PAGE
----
The Political Teams
Re-conceiving government raises the question of whether our political parties are up to the task of managing this fundamental change Once there was a party for capital and a party for labour. But there will be new fault lines in a new economy. The challenge for Labor is to position itself as the party that gives expression to democratic participation in the information society, the new economy. It's about creating an environment for everyone to be actively engaged regardless of where the interests are for those participants.
The Liberals have shaped themselves up quite specifically to be the party of the existing players, and thereby representing the vested interests. And whether it's the GST servicing the top end of town; whether it's the current Communications policy supporting in their convoluted and very manipulative way of actually entrenching Telstra's place in that particular marketplace, or the digital TV legislation. They are acting on behalf of the vested interests.
But they are also in a way taking a more populous line, because the vested interest has also got a commonality of interest with those who are scared of change. This is part of the big challenge for Labor. To break outside of that. And we are not going to do it while our policies continue to serve those vested interests either. We are not going to do it without actually talking about the role of government in the future and surfacing what is an underlying massive amount of insecurity that's very hard for people to articulate. It seems to relate back to employment security and all those types of things, but in fact those feelings of insecurity are a result of the environment that the vested interests create, which is about exploiting those insecurities.
Right now the Liberal Party looks like the 19th Century pastoralist/corporate robber baron party that it always was. In the Labor Party we've got lots of vested interests too, and our challenge is to position Labor as the party that promotes and embraces changes. The scary is that that there is nothing to say it's a sure thing that Labor will be the one of the two parties that makes this step. Because the Liberals are the party for business, there will be a huge push by enterprise and money to push them in the direction that we want the Labor Party to go. The tragedy is the orientation will be in the interests of capital rather than working people. This will remain the basic differentiator - and the sooner Labor gets into the debate the sooner it can do what it's there for - representing the interests of working people in these most complex of times.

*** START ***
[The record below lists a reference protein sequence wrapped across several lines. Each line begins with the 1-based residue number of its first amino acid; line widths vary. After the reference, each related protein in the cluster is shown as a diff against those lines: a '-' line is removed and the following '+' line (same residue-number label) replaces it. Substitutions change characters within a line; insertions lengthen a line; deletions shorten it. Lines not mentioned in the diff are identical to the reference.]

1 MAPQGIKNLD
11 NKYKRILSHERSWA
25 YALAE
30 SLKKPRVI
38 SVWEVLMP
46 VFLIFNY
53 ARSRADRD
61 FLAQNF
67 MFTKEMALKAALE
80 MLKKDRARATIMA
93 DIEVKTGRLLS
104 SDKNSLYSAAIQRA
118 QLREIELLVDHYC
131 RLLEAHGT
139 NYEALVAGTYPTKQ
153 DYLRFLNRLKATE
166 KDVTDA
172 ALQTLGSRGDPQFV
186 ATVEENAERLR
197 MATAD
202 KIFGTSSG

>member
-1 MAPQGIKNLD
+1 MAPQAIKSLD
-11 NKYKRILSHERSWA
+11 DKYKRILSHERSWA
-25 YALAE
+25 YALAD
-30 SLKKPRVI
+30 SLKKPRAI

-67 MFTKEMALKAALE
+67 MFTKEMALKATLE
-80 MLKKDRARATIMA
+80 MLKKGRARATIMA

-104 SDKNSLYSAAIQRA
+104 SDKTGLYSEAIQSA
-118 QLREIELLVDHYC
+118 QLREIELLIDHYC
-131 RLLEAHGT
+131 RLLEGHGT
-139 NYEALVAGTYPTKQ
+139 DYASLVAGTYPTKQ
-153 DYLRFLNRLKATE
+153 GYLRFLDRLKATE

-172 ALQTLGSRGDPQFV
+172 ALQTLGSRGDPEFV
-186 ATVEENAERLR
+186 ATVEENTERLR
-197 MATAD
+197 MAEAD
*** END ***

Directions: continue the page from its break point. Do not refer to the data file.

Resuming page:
But the debate is still to be framed and pole position is up for grabs. It's quite a daring move to make that shift. It's a lot safer on a lot of levels to stick to your traditional constituencies - your traditional issues and use your influence as a political leader to make people scared of the change. This is the tactic that One Nation cashed in on so.
The necessary steps are:
(i) recognition of the change that is occurring
(ii) active engagement with community
(iii) rebuilding of trust and
(iv) strategic embracement
It's also about education and the presentation of opportunity that is equitable. It is about empowering economic regions in Australia to make some decisions about their own future themselves and being prepared to let go and flatten some of these structures within the bureaucracy itself, to let people take over. It will require the party leadership, the Party faithful, and also citizens out in the community, to understand that the environment we are in is not going to serve us well in the future. We must seriously engage.
This chapter is based on discussions with Labor IT spokeswoman Kate Lundy